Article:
[Lone Sentry: Safety Precautions for Japanese Type 91 Grenade, WWII Tactical and Technical Trends]
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"Safety Precautions for Japanese '91' Grenade" from Tactical and Technical Trends

The following U.S. intelligence report on the Japanese Type 91 grenade was originally printed in Tactical and Technical Trends, No. 27, June 17, 1943.

[DISCLAIMER: The following text is taken from the U.S. War Department publication Tactical and Technical Trends. As with all wartime intelligence information, data may be incomplete or inaccurate. No attempt has been made to update or correct the text. Any views or opinions expressed do not necessarily represent those of the website.]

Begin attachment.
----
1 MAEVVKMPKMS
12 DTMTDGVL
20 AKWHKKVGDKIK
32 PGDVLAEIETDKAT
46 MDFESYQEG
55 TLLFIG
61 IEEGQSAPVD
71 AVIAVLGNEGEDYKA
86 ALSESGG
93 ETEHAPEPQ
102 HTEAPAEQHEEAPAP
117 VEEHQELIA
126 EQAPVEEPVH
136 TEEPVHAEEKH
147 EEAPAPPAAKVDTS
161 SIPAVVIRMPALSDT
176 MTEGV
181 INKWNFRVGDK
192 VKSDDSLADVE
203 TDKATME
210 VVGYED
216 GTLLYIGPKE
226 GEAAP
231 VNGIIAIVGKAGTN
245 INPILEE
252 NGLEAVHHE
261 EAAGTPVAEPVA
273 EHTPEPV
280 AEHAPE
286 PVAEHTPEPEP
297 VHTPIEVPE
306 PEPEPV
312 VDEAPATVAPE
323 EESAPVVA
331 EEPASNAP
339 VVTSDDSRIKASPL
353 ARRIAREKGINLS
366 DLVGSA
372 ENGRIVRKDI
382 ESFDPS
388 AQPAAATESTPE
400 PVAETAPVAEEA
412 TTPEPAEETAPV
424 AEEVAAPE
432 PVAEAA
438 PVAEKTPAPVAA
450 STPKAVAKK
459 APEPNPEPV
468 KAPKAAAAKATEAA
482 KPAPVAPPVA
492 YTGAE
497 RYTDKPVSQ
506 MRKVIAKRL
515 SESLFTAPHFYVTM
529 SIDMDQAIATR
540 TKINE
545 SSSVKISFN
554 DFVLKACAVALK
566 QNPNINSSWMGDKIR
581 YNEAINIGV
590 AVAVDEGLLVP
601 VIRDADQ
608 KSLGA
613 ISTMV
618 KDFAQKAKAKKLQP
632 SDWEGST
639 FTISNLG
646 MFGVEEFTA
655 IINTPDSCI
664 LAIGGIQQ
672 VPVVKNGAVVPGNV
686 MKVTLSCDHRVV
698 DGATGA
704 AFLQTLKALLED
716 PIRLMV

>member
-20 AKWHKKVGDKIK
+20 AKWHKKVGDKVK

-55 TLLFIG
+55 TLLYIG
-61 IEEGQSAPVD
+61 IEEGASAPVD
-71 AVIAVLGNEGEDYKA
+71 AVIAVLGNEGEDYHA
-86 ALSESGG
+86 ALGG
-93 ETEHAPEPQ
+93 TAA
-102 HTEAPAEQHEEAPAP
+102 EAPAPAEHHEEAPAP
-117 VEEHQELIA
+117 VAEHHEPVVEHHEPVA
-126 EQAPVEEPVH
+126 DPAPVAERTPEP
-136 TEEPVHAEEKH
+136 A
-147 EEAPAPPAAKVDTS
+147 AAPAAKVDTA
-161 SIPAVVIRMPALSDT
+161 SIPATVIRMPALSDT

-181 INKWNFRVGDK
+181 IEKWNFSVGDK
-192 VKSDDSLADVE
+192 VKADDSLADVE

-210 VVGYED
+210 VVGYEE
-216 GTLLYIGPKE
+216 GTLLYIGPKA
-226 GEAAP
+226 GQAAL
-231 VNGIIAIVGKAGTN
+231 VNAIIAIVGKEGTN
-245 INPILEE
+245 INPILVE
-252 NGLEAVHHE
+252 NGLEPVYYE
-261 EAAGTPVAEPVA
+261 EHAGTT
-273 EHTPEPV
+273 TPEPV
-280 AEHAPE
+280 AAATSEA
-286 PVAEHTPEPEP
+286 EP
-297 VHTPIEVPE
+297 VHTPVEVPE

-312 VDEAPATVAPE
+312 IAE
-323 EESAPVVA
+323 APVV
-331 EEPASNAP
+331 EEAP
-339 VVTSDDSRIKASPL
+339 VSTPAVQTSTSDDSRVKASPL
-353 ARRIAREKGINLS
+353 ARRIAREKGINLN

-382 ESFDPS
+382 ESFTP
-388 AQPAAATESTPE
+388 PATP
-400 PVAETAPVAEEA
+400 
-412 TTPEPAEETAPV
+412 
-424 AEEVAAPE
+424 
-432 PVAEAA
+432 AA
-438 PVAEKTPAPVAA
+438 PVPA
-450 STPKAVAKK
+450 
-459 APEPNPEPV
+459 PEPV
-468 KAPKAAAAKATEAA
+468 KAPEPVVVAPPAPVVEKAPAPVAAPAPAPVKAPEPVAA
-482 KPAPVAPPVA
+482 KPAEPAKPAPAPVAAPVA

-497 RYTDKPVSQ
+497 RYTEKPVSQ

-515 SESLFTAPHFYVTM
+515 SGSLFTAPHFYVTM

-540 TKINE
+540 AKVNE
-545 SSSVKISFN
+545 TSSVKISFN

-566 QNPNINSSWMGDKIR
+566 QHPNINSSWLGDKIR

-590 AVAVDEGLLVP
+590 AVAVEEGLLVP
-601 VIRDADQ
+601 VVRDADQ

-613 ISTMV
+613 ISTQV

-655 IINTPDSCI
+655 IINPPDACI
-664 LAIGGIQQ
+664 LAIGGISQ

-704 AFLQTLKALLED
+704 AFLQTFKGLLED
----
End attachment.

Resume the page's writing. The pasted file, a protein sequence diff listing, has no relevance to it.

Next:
Tests recently carried out with a number of captured Japanese type-91 hand grenades show that these weapons, so much in favor with the Japanese, might well cause more harm to the thrower, unless properly handled, than to the intended victims.

Although the delay fuze of the grenade is supposed to be 4 to 5 seconds (and is so marked), the delay train has been known to burn in much less time. All our troops, therefore, who capture these grenades and use them, should be informed that they must be thrown immediately after the head of the grenade has been struck. (This grenade is armed by giving the head a sharp tap.)

While the delay train is burning, a considerable quantity of black smoke is emitted from the escape hole at the base of the fuze tube. Care should be taken to keep the hand clear of this hole. This smoke emission serves as a feature in recognizing the grenade when in flight.


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